I'm 18 yrs old. Are my Breasts Tubular?
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Doctor Answers 54
Tubular or Tuberous breasts can be corrected
In many breast augmentation patients, the inframammary fold needs to be lowered in order to allow the implant to rest at a level that appears natural relative to the position of the nipple and areola. Ideally the implant should be centered directly behind the nipple-areola complex (NAC). In profile, the natural-appearing breast is not convex in the upper pole, and an excessively convex and overly full upper pole is a dead giveaway that a breast implant sits below the skin. In addition, inadequate release of the inferior origin of the pectoralis major will allow the muscle to hold the implant in too high a position, and may even cause the implant to displace upwards (as high as the collar bone in some patients) when the muscle contracts. Patients with this problem require reoperation to release the inferior origin of the pec major and/or the inframammary fold.
Treatment of Tubular Breast
Tubular or constricted breast is a spectrum of findings on the breast. It can vary from mild to severe, and treatment can be a challenge. Looking at your picture: if you have it, it is mild and would respond well to augmentation, if certain steps are taken. Your best option is to visit with a board certified plastic surgeon with extensive experience in breast surgery. They can examine you and give you your best options.
Tuberous Breasts is a Sub-Group of Constricted Breasts
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Tubular breasts is a descriptive term that indicates certain features that are variably present to variable degrees. Some call it constricted breasts because the base of the breast is tight and yours have a bit of that characteristic. You have to remember that breasts come in all shapes and sizes. Very few are "perfect." Your breasts are going to develop the way they will and they will continue to change as you grow, age, become pregnant, etc. It doesn't matter what they look like or what they are called, if you are unhappy about some aspect whether it is shape, size, symmetry, sagging, degree of perkiness, then you can discuss changes with a surgeon. Whether or not you actual go through with any surgery is going to be a individual and joint decision with your surgeon.
No, not tuberous!
Thanks for your question. I'm happy to tell you that your breasts are definitely not tuberous. What defines a tuberous breast is: constricted base of the breast, high-riding inframammary fold, and herniation of the breast grandular tissue into the nipple areolar complex. Any of these components individually does not mean you have a true tuberous breast.
Your inframammary fold is not high riding; the base of your breast is not constricted, but you may have herniation of the breast grandular tissue which is why the areola is large.
You would likely be a great candidate for standard breast augmentation. (Note: for a true tuberous breast, you can't just put in an implant; you need to modify the shape of the breast surgically.)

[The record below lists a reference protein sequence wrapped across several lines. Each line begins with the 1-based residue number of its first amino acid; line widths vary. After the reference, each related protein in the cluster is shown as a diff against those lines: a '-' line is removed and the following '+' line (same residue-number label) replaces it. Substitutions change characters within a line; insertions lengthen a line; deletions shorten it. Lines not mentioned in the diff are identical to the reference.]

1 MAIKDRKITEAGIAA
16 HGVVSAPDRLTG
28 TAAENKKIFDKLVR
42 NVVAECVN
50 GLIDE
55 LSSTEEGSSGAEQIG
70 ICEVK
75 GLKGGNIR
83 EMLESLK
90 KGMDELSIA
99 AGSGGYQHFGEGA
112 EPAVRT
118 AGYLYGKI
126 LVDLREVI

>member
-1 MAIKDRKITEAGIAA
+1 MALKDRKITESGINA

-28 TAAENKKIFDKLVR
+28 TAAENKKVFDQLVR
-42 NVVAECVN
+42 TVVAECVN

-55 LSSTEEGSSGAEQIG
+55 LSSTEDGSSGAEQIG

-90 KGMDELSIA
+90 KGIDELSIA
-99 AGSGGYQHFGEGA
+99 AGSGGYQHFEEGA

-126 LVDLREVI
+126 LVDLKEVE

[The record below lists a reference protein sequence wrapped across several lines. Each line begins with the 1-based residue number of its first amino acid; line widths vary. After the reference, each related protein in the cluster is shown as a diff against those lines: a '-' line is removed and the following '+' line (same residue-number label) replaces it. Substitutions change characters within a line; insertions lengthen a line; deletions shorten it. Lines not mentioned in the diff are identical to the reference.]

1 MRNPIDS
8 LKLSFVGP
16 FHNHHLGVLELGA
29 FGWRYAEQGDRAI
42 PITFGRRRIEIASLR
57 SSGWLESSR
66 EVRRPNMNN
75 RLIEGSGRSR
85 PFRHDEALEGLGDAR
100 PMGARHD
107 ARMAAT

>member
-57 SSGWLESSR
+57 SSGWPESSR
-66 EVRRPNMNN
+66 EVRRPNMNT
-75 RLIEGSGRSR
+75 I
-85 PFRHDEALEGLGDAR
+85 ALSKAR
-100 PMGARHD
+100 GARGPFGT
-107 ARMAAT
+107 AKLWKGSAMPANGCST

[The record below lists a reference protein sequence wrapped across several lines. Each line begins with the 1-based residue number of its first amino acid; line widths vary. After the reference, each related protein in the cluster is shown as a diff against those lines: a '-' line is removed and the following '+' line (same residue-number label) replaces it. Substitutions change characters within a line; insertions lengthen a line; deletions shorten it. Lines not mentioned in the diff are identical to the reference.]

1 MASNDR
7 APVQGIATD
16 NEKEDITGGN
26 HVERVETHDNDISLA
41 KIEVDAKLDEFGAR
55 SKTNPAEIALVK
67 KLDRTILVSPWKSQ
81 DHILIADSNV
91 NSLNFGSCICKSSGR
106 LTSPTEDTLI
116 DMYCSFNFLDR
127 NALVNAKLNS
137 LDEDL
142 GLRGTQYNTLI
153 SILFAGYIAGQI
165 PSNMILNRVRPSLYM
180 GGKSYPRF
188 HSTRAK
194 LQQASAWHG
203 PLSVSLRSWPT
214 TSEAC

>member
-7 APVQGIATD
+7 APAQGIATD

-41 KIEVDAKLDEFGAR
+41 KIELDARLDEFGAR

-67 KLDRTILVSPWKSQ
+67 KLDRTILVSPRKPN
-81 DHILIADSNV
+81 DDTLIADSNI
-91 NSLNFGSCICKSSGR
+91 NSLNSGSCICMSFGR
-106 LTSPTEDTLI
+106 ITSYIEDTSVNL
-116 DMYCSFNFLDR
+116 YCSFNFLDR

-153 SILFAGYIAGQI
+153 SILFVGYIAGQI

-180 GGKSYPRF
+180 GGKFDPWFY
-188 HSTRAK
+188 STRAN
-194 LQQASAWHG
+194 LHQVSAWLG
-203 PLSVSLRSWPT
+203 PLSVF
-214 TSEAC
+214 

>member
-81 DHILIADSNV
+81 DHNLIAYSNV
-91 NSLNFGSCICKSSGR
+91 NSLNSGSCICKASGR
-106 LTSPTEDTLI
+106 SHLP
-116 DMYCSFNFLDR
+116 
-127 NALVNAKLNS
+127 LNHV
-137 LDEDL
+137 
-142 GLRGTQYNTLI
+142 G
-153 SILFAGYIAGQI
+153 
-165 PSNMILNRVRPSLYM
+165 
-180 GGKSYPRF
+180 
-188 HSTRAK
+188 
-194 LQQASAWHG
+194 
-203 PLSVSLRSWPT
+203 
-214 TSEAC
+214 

Thank you for sharing your question and picture. From your picture it does look like you have tubular breasts. The spectrum of tubular breasts can range from very mild to severe, and is different for every individual.
Below are some of the most common symptoms of tubular breasts that can be corrected with surgery:
- Breast hypoplasia (small breasts or underdeveloped)
- One or both breasts have an excessively thin base
- The inframammary fold (breast crease) is too high or tight
- Breasts are asymmetrical
- Breast constriction
- Breasts have an abnormal shape and projection, almost resembling a cone.
Luckily, reconstructive tubular breast surgery can help patients achieve a more normal and natural appearing breast shape. This procedure should only be performed by an expert, board-certified plastic surgeon to ensure it is done properly. You should consult in person with a plastic surgeon who can evaluate your breasts and recommend the best treatment plan. Good luck!
There are many different degrees of tubular anamolies and no such thing as “perfect” breasts. They come in all shapes and sizes and most with some form of asymmetry. Based on the photo you provided, you have some characteristics of tubular breasts that appear very mild. There is some constriction in the inferior pole which prevents the breast from taking on the rounder shape you desire. If you are unhappy with your appearance, you may be a candidate for breast augmentation. Breasts can still be developing over the next several years and will continue to change as you get older especially during pregnancy. A board certified plastic surgeon can advise you on the optimal time to consider the surgery.
Varieties of tubular breasts
Not particularly tuberous
Breast development typically is complete after you have completed puberty. At 18 you are probably fully through puberty. Any further changes can still occur but much later over time related to either major weight fluctuation or pregnancy.
These answers are for educational purposes and should not be relied upon as a substitute for medical advice you may receive from your physician. If you have a medical emergency, please call 911. These answers do not constitute or initiate a patient/doctor relationship.